Psycho-Oncology by Jimmie C. HollandPsycho-Oncology by Jimmie C. Holland


EditorJimmie C. Holland, William S. Breitbart, Paul B. Jacobsen

Hardcover | May 7, 2015

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Originally published by Oxford in 1998, Psycho-Oncology was the first comprehensive text in the field and remains the gold standard today. Edited by a team of leading experts in psycho-oncology, spearheaded by Dr. Jimmie C. Holland, the founder of the field, the text reflects theinterdisciplinary nature and global reach of this growing field. Thoroughly updated and developed in collaboration with the American Psychosocial Society and the International Psycho-oncology Society, the third edition is a current, comprehensive reference for psychiatrists, psychologists,oncologists, hospice workers, and social workers seeking to understand and manage the psychological issues involved in the care of persons with cancer and the psychological, social, and behavioral factors that contribute to cancer risk and survival. New to this edition are chapters on gender-based and geriatric issues and expanded coverage of underserved populations, community based programs, and caregiver training and education.
Jimmie C. Holland is Wayne E. Chapman Chair in Psychiatric Oncology, Department of Psychiatry and Behavioral Sciences at Memorial Sloan-Kettering Cancer Center. William S. Breitbart is Chief, Psychiatry Service and Interim Chairman, Department of Psychiatry and Behavioral Sciences at Memorial Sloan-Kettering Cancer Center. Phyllis N. B...
Title:Psycho-OncologyFormat:HardcoverDimensions:808 pages, 11 × 8.5 × 0.98 inPublished:May 7, 2015Publisher:Oxford University PressLanguage:English

The following ISBNs are associated with this title:

ISBN - 10:0199363315

ISBN - 13:9780199363315


Table of Contents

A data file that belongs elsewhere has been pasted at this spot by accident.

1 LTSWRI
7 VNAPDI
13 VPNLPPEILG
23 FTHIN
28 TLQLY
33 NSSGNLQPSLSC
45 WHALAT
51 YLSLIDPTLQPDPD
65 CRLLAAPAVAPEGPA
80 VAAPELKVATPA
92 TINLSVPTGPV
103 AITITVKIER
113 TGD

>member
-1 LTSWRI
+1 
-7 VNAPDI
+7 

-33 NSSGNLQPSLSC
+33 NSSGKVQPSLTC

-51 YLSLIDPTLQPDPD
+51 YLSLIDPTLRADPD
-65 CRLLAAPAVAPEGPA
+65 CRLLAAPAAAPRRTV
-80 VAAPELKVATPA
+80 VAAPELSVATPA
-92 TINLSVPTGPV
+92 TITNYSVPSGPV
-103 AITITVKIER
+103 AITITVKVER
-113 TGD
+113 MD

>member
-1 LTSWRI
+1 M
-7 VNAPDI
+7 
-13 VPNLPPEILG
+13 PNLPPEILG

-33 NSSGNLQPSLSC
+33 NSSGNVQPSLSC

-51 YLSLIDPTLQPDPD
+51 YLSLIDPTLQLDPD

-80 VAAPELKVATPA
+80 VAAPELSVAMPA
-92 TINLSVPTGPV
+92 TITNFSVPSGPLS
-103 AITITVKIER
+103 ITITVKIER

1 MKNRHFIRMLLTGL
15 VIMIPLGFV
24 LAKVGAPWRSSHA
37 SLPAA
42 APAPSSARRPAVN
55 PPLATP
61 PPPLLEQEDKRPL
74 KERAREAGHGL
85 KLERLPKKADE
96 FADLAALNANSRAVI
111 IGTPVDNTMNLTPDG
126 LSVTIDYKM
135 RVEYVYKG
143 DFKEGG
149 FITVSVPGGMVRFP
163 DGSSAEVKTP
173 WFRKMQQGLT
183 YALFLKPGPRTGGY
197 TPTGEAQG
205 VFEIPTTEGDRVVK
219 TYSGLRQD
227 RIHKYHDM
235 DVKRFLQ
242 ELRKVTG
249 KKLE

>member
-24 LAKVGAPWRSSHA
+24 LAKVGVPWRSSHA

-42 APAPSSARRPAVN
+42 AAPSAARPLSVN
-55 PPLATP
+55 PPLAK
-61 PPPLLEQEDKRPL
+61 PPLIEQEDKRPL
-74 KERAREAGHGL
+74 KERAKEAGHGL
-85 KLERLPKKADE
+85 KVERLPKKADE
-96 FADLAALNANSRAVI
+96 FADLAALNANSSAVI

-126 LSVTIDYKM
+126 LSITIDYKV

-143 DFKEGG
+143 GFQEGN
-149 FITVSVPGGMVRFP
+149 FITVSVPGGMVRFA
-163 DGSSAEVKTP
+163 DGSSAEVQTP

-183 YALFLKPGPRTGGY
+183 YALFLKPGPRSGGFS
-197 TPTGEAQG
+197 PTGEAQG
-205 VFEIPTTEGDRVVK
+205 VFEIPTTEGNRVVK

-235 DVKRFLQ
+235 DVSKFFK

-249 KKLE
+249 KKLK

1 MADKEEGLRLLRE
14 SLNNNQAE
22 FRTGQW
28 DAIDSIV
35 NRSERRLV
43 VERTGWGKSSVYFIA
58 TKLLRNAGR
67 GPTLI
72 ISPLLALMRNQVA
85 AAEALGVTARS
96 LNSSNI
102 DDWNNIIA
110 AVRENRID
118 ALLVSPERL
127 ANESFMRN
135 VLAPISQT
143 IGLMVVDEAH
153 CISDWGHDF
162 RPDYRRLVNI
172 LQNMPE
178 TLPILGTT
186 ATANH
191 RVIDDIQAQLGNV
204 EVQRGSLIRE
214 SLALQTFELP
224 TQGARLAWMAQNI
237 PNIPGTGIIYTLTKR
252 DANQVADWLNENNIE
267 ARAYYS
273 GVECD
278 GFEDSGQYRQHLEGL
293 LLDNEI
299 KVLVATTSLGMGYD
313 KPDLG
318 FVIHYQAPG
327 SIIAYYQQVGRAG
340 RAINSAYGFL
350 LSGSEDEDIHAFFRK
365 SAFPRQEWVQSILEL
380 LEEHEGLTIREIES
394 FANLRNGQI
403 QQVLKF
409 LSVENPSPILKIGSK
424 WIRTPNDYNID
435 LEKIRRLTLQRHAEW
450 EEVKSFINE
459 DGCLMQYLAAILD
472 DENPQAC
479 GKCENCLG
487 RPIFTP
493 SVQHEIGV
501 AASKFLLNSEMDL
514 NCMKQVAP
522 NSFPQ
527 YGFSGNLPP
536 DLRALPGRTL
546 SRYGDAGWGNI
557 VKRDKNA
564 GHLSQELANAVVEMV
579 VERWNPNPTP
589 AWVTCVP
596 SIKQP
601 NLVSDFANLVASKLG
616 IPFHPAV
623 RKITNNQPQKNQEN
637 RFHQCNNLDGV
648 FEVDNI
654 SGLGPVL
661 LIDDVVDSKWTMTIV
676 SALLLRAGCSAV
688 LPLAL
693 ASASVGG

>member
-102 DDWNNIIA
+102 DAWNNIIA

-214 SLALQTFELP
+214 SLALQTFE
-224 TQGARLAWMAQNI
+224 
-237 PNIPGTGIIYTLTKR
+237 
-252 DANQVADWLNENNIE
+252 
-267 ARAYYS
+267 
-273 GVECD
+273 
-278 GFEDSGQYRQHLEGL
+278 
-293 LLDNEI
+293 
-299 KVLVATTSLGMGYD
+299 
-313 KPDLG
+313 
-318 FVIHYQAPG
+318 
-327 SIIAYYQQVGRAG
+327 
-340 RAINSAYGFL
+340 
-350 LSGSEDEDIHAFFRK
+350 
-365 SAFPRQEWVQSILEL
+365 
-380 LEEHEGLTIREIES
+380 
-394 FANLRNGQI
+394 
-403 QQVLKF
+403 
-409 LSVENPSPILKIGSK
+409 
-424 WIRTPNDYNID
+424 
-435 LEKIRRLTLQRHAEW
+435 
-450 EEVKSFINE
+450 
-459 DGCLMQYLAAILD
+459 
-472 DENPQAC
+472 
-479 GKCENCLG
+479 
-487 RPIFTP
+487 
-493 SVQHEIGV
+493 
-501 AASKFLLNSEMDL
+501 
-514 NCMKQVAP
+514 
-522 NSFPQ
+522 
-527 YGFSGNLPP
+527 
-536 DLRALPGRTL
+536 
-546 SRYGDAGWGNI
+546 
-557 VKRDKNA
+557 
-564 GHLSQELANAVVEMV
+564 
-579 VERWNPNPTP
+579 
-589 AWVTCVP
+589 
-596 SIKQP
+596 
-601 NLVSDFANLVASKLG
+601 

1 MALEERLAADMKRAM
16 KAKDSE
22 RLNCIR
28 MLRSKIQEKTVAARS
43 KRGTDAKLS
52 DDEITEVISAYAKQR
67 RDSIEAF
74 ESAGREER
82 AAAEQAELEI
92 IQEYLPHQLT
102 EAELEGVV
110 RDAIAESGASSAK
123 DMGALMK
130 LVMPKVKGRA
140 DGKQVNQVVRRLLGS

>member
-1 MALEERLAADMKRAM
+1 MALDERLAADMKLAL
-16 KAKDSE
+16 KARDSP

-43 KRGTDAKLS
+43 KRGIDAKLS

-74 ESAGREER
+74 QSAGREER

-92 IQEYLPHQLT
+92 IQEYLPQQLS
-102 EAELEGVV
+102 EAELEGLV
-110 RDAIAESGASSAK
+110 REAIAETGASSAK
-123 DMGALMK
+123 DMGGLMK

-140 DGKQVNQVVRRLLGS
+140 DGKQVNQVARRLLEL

Introduction: The History of Psycho-OncologySection I. Behavioral and Psychological Factors in Cancer Risk1. Tobacco Use and Cessation2. Diet and Cancer3. Exercise and Cancer4. Sun Exposure and Cancer Risk5. Socioeconomic Status and Psycho-Oncology6. Psychosocial FactorsSection II. Screening for Cancer in Normal and At-Risk Populations7. Colorectal Cancer Screening8. Cervical Cancer Screening9. Breast Cancer Screening10. Prostate Cancer ScreeningSection III. Screening and Testing for Genetic Susceptibility to Cancer11. Genetic Susceptibility to Breast/Ovarian Cancer12. Psychosocial Issues in Genetic Testing for Hereditary Colorectal CancerSection IV. Psychological Issues Related to Site of Cancer13. Central Nervous System Tumors14. Head and Neck Cancer15. Gastrointestinal and Hepatobiliary Cancers16. Lung Cancer17. Genitourinary Malignancies18. Gynecologic Cancers19. Skin Neoplasms and Malignant Melanoma20. Breast Cancer21. Sarcoma22. Hematopoietic Dyscrasias and Stem Cell Transplantation23. HIV Infection and AIDS-Associated Neoplasms24. Tumor of Unknown Primary SiteSection V. Management of Specific Physical Symptoms25. Cancer-related Pain26. Nausea and Vomiting27. Fatigue28. Sexuality Problems After Cancer29. Neuropsychological Impact of Cancer and Cancer Treatments30. Sleep and Cancer31. Weight and Appetite Loss in CancerSection VI. Palliative and Terminal Care32. Hospice Care and Home Care33. Canadian Virtual Hospice: A Template for Online Communication and Support34. Training of Psychologists and Psychiatrists in Palliative CareVII. Psychiatric Disorders35. Psychiatric Emergencies36. Adjustment Disorders37. Depressive Disorders38. Suicide39. Anxiety Disorders40. Delirium41. Substance and Abuse Disorders42. Posttraumatic Stress Disorder Associated with Cancer Diagnosis and Treatment43. Somatic Symptom and Related Disorders, Factitious Illness, and Malingering in the Oncology Setting44. Cancer Care for Patients with Schizophrenia45. Difficult Personality Traits and Disorders in OncologySection VIII. Screening and Assessment in Psychosocial Oncology46. Screening and Assessment for Unmet Needs47. Screening and Assessment for Anxiety and Depression48. Screening and Assessment for Distress49. Screening and Assessment for Delirium and Dementia50. Screening and Assessment for Cognitive Problems51. Cross-Cultural Considerations in Screening and AssessmentSection IX. Principles of Psychotropic Management52. Principles of Psychotropic Medications in Cancer CareSection X. Evidence Based Interventions53. Principles of Psychotherapy54. Healthcare Provider Communication: The Model of Optimal Therapeutic Effectiveness55. Supportive Psychotherapy in Cancer Care: An Essential Ingredient for All Therapy56. Cognitive and Behavioral Interventions57. Cognitive Therapy58. Self-Management Support59. Building Problem-Solving Skills60. Meaning-Centered Psychotherapy61. Dignity in the Terminally Ill: Empirical Findings and Clinical Applications62. Managing Cancer and Living Meaningfully (CALM) Therapy63. Mindfulness Meditation and Yoga for Cancer Patients64. Art and Music Therapy65. The Role of Religion/Spirituality in Coping with Cancer: Evidence, Assessment, and Intervention66. Integrative Oncology67. Physical Activity and Exercise Interventions in Cancer Survivors68. Acceptance and Commitment Therapy (ACT) for Cancer Patients69. Psychosocial Interventions for Couples and Families Coping with Cancer70. Supportive-Expressive and Other Forms of Group Psychotherapy in Cancer CareSection XI. Geriatric Psycho-Oncology71. The Older Patient72. Special Considerations in Older Adults with Cancer: What Psycho-Oncologists Should Know73. Functional Assessment of Older Patients with CancerSection XII. Psychological Issues for the Family74. A Family-Centered Approach to the Patient with Cancer75. Couples and Caregivers of Cancer Patients76. Sexual Minority Health in Psycho-Oncology77. Addressing the Needs of Children When a Parent Has Cancer78. Bereavement: Theory, Clinical Presentation, and Intervention in the Setting of Cancer CareSection XIII. Cross Cutting Issues79. Cross Cutting Gender Based Issues and Caregiving80. E-Health Interventions81. Negotiating the Interface of Psycho-Oncology and Ethics82. Disparities in the Impact of Cancer83. DSM-5 and Psycho-OncologySection: XIV. Survivorship84. Fear of Cancer Recurrence85. Positive Consequences of the Experience of Cancer: Perceptions of Growth and Meaning86. Changing Health Behaviors after Treatment87. Implementing the Survivorship Care Plan: A Strategy for Improving the Quality of Care for Cancer Survivors88. Adult Survivors of Childhood Cancer89. Adolescent and Young Adult SurvivorsSection XV. Professional Education and Building Supportive Care Programs90. Principles of Communication Skills Training in Cancer Care Across the Life Span and Illness Trajectory91. Building Supportive Care Programs in a Time of Great Opportunity92. Oncology Staff Stress and Related Interventions93. Training Psychiatrists and Psychologists in Psycho-Oncology94. Training Professional Social Workers in Psycho-Oncology95. Education of Nurses in Psycho-Oncology96. Education of Chaplains in Psycho-Oncology97. Training and Education of Patient Advocates98. The Engaged Patient: The Cancer Support Community's Integrative Model of Evidence-Based Psychosocial Programs, Services, and Research99. Collaborative Psychosocial Oncology Care ModelsSection XVI. Psycho-Oncology in Health Policy100. Changes in U.S. Policy Issues101. Distress as the 6th Vital Sign: An Emerging International Symbol for Improving Psychosocial Care102. Emerging International Directions for Psychosocial Care